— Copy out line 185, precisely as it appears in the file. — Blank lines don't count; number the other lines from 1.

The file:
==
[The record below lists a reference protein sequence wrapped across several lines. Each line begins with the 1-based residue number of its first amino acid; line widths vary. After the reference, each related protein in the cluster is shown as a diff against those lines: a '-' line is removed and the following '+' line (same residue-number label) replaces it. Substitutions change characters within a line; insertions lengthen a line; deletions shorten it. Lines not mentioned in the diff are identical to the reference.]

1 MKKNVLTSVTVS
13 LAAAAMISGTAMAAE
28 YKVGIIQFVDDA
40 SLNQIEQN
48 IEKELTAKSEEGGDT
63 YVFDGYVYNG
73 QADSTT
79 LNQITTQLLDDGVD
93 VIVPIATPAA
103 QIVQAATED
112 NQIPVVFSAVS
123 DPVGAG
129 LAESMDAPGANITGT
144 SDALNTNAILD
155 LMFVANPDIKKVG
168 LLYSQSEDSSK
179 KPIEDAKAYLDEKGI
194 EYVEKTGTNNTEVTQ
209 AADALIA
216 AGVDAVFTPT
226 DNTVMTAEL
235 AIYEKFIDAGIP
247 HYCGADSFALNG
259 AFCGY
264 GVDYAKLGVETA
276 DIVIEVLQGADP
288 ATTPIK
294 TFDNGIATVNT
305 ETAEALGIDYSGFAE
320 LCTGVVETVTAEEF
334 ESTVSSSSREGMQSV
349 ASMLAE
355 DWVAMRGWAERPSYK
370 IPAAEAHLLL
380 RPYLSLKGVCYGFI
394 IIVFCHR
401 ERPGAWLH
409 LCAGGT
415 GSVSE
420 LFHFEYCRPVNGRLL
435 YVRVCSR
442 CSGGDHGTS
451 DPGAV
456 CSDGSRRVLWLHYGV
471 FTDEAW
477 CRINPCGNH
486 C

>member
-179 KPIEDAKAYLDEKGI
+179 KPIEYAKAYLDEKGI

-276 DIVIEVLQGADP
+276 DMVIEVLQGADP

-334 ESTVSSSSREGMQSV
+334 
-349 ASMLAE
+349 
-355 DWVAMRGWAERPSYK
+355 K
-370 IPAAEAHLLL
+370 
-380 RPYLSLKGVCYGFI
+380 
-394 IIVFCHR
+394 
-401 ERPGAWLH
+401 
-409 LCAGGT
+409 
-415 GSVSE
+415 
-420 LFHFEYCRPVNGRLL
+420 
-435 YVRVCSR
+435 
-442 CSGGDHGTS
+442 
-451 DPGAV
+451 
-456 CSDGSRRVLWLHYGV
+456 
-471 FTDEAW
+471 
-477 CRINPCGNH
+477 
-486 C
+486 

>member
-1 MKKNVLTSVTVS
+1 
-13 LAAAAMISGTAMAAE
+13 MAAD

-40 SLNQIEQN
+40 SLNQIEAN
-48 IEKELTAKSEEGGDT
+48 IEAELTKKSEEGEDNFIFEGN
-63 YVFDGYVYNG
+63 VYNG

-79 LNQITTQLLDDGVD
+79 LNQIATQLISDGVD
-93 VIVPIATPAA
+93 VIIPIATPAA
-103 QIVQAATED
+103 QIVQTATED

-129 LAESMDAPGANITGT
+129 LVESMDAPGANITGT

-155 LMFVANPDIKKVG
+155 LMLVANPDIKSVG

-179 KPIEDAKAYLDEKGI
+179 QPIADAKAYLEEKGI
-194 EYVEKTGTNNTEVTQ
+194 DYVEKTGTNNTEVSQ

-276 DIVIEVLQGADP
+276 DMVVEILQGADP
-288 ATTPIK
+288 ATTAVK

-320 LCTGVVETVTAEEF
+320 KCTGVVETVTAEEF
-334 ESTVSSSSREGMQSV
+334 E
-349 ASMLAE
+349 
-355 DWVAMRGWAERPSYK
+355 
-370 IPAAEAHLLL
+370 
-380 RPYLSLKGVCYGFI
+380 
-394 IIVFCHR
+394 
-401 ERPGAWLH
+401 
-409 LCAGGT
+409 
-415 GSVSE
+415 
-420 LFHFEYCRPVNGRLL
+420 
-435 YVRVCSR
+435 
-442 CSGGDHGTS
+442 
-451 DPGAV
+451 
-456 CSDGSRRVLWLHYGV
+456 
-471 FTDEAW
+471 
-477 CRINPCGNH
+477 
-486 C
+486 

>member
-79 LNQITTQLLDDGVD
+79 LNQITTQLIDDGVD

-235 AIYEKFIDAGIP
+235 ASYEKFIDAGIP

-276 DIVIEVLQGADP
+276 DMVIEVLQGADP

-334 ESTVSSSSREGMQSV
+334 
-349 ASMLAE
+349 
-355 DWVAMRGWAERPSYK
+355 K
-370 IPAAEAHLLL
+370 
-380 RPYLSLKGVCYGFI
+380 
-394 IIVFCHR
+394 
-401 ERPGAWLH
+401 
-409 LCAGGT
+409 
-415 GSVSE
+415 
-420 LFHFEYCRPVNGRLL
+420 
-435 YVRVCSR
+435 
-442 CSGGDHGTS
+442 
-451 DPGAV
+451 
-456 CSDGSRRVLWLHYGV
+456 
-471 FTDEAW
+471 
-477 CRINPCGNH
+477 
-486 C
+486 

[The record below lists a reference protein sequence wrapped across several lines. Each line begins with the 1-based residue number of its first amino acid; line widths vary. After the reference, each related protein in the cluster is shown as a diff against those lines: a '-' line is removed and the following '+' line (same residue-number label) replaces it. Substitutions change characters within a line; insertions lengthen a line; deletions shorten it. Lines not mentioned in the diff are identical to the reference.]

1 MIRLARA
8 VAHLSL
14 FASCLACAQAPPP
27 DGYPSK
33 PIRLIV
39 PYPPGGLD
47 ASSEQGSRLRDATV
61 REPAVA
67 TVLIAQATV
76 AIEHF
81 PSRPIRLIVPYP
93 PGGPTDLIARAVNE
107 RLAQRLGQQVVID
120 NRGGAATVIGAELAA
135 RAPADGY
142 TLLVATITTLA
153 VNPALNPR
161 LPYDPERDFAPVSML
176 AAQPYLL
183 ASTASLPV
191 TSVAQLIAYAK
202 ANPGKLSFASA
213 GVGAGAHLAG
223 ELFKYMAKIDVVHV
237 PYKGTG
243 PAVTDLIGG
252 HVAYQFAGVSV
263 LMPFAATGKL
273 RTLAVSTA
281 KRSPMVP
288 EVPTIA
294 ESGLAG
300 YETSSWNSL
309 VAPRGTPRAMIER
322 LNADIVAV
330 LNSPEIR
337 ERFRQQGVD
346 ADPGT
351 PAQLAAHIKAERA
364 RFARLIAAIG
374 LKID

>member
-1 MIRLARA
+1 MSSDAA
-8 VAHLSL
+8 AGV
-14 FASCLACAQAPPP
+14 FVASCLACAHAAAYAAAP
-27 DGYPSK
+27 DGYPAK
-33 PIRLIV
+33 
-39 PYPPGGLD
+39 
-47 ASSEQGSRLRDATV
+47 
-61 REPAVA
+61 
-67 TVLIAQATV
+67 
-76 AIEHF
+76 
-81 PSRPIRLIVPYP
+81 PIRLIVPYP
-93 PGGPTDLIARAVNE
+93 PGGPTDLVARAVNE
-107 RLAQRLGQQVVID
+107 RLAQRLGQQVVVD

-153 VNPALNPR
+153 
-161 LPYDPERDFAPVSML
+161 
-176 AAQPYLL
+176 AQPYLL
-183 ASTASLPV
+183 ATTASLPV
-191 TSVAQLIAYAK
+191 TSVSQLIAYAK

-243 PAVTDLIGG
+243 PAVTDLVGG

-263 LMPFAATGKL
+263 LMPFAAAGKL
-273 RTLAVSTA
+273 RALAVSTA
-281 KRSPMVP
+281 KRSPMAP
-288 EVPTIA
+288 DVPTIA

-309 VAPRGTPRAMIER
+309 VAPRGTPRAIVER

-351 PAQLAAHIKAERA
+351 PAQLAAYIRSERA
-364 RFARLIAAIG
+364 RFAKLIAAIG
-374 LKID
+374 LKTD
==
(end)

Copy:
+451 